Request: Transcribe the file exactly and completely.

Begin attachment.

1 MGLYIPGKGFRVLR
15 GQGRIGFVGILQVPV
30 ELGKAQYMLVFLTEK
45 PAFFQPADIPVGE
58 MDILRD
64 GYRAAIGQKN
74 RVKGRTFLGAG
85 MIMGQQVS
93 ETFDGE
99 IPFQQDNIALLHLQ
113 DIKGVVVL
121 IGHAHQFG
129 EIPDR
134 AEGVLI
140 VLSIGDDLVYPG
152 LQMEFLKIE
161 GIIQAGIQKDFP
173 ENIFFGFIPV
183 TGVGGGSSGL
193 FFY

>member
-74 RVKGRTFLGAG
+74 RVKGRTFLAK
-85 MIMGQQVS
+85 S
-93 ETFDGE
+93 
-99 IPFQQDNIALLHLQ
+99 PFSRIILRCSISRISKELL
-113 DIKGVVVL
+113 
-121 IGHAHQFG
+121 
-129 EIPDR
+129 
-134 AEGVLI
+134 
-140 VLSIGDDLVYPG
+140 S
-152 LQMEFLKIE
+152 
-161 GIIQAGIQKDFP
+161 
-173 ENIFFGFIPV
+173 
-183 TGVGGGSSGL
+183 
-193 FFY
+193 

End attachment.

1 MGLYIPGKGFRVLR
15 GQGRIGFVGILQVPV
30 ELGKAQYMLVFLTEK
45 PAFFQPADIPVGE
58 MDILRD
64 GYRAAIGQKN
74 RVKGRTFLGAG
85 MIMGQQVS
93 ETFDGE
99 IPFQQDNIALLHLQ
113 DIKGVVVL
121 IGHAHQFG
129 EIPDR
134 AEGVLI
140 VLSIGDDLVYPG
152 LQMEFLKIE
161 GIIQAGIQKDFP
173 ENIFFGFIPV
183 TGVGGGSSGL
193 FFY

>member
-74 RVKGRTFLGAG
+74 RVKGRTFLAK
-85 MIMGQQVS
+85 S
-93 ETFDGE
+93 
-99 IPFQQDNIALLHLQ
+99 PFSRIILRCSISRISKELL
-113 DIKGVVVL
+113 
-121 IGHAHQFG
+121 
-129 EIPDR
+129 
-134 AEGVLI
+134 
-140 VLSIGDDLVYPG
+140 S
-152 LQMEFLKIE
+152 
-161 GIIQAGIQKDFP
+161 
-173 ENIFFGFIPV
+173 
-183 TGVGGGSSGL
+183 
-193 FFY
+193 